The Beginning – A Journey in Personal Development

Today was a great day,

As I sit here apprehensively typing this, I’m really on the fence about whether or not I actually want anyone to find this page. It isn’t so much that I don’t want people to know what I’m thinking, or worried about any negative repercussions. It’s more about the fact that if I actually start this blog, tell friends and family and try and make into something pretty cool, it means I’m committed. Commitment is hard, really hard. That being said, a little background to how I wound up on this site typing out a post named “The Beginning,” is probably pretty fitting.

Like a lot of others in my generation, things came pretty easily to me growing up. I never had to struggle without shelter, or spend a night cold or hungry. I never witnessed domestic violence or experienced abuse directed at me in any way. Hell for me, Mom or Dad being five minutes late to pick me up from hockey practice was about as rough as it ever got!

That ease translated to school too. It isn’t easy to think back now and understand why, but for some reason, I went out of my way to under-perform in school. I refused to do homework, finished papers and projects the night before they were due (or the morning of in some cases) and was a general pain in the ass to my teachers. Maybe I was bored, who knows. At least my parents weren’t dumb enough to dump Ritalin down my throat and hope I’d sit down and shut up!

Maybe I’ll pick that story back up another time but the point I’m trying to make is that when you go through life and have everything come easy to you, it’s tough to really push yourself when the time comes. For me, that transition began during my sophomore year in college. A couple professors at Niagara University had a pretty profound impact on me, maybe without even realizing it. Overbeck and Pikas, as they were called, were the first instructors I ever had who outwardly expressed their faith that I could become something great. Or rather, something even moderately better than average. It was then that I began to make my first conscious efforts at anything. Now, over half a decade later, I have those two (as well as many others along the way) to thank for helping me not only become the person I am today, but the person I will continue to grow into. This blog is a chance for me to push my limits and boundaries again, to test my comfort zone; I don’t want everything the easy way out anymore.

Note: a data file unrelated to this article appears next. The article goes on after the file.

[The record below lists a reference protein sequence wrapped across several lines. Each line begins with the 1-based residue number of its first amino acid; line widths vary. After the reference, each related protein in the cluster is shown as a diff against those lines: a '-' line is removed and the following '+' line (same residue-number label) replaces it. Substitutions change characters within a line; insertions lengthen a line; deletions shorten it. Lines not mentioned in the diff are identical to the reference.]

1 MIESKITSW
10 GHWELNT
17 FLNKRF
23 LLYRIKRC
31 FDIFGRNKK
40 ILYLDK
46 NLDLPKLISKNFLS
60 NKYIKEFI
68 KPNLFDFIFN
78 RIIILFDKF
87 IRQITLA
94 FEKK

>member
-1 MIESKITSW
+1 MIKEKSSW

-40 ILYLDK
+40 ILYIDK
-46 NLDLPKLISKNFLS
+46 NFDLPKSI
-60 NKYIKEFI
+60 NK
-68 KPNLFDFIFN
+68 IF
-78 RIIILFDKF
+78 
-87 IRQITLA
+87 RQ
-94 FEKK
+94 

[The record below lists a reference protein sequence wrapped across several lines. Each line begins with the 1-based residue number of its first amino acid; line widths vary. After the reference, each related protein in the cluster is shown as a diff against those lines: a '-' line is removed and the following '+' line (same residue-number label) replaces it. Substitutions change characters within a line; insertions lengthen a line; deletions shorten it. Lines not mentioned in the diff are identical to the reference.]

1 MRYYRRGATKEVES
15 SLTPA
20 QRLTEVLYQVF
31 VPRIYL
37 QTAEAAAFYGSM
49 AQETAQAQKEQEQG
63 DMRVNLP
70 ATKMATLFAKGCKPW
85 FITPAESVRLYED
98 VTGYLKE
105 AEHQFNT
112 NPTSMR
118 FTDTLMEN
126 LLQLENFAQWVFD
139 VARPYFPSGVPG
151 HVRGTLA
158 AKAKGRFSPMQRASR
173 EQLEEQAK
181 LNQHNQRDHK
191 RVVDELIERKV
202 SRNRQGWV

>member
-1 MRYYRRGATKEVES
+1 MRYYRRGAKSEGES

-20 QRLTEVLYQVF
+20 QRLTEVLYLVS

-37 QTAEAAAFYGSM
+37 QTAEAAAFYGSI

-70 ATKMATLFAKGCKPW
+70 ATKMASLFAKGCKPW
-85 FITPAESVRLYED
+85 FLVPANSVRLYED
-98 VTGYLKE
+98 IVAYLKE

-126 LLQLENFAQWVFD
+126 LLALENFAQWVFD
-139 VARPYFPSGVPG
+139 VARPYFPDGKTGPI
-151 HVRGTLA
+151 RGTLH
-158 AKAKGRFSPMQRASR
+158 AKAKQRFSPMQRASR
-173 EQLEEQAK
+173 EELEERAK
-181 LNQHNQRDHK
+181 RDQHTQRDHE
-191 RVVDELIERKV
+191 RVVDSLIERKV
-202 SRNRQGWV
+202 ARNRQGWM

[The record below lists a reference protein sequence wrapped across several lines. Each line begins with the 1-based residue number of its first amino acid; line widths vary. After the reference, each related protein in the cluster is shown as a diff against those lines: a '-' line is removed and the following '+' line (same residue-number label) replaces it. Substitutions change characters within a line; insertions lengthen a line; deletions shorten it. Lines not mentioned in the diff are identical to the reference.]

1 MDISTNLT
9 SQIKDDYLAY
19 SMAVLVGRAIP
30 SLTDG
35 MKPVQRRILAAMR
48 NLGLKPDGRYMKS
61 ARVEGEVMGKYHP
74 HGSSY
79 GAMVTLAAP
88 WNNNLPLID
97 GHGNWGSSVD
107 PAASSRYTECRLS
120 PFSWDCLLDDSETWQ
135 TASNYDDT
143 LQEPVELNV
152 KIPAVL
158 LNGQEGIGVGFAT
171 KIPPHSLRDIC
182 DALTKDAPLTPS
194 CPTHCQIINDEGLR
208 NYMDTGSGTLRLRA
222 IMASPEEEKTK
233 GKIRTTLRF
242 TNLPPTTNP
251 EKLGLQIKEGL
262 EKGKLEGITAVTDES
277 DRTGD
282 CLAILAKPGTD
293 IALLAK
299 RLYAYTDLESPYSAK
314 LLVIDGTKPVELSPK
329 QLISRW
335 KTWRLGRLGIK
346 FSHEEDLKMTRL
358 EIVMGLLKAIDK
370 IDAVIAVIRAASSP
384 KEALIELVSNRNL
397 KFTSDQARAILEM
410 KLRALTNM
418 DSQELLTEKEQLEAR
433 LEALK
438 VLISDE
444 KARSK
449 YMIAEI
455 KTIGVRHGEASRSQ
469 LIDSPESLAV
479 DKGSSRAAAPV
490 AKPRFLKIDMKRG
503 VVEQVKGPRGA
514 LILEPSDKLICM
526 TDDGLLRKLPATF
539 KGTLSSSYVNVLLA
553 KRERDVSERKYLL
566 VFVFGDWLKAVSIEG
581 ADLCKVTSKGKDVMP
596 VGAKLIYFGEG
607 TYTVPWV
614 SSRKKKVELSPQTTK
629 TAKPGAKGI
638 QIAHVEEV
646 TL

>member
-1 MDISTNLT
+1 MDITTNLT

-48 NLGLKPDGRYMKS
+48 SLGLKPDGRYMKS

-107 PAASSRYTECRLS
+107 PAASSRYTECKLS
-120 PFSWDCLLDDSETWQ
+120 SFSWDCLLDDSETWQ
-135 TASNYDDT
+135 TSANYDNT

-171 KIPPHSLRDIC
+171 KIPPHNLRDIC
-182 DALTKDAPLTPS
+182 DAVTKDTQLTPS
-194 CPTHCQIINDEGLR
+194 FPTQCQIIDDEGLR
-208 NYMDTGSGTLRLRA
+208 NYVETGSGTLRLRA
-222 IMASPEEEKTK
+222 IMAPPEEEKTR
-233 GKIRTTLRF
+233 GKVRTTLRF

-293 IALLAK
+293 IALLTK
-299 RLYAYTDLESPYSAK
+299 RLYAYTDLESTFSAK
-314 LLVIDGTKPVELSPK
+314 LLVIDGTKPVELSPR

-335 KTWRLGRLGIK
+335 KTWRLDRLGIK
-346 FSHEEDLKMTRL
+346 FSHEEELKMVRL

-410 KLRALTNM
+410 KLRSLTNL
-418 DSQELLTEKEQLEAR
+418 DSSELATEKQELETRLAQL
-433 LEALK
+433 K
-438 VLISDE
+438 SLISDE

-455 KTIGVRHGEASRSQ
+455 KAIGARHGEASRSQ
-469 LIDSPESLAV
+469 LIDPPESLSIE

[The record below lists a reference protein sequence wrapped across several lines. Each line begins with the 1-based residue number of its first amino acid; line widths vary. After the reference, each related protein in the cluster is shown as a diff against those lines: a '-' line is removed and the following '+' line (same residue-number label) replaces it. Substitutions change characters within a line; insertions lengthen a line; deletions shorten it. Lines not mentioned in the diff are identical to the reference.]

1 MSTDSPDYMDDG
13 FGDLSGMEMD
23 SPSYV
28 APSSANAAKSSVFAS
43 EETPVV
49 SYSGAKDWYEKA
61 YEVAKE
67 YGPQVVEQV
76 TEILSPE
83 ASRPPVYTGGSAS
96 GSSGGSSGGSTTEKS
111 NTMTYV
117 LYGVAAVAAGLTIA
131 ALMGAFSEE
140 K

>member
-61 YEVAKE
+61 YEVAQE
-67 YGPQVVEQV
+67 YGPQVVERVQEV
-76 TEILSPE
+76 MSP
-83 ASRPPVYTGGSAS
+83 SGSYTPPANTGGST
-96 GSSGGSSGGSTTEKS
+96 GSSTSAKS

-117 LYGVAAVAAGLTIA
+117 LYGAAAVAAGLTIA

For fear of overdoing my first post but to honor the commitment I made to this being a “Health and Wellness” Blog, I will make my first entry into the two sections I hope to comment on in every single post: Books and Workouts.

  1. Books – This will be where I give some summary and synopsis of whatever it is that I happen to be reading (Or listening to) on the day of my post. Today, the book section and the workout section happen to fit together quite well. The reason I decided to start this blog is based on a book I finished today. “Living with a Seal” by millionaire and Marquee Jets co-founder Jesse Itzler is awesome. I’m going to write a bit more about my respect for SEALs in subsequent posts but basically, the “SEAL” portrayed in this true story is truly inspirational. Referred to only as SEAL in the book, David Goggins is a former United States Navy SEAL and he is a total badass. Jesse is a badass too because for some reason, after seeing SEAL run 100 miles in 24 hours, he invited the guy to come live with him and train him for a month! Needless to say, if you need a lesson in self-discipline and mental toughness, there is nowhere else to look than this book.
  2. Workout – This will be where I chronicle my fitness exploits for the day.
  • 20 minute warm up on the rowing machine.
  • 50 Chinups (This is a workout Goggins made Jesse do. He would make Jesse complete a certain number of reps before they were able to leave, no matter how long it took). 50 wasn’t easy for me, it got to the point that I could only do one or two each time I grabbed the bar. It probably took ten or fifteen minutes to complete all 50, but I did it.
  • 30 Minutes on the stationary bike. 15 minute warmup followed by 10 intervals, 30 seconds on, one minute rest with the bike on level 15 or 16
  • 80 pushups (five more than yesterday’s 75)
  • 160 situps (10 more)
  • 200 body weight squats

Check out the link to understand a small piece of what I mean when I say David Goggins is a bad man:

Finding The Door: The Secret To Never Ever Stopping – Ever

Well, that’s it for my first post, hopefully it wasn’t too disappointing!

 

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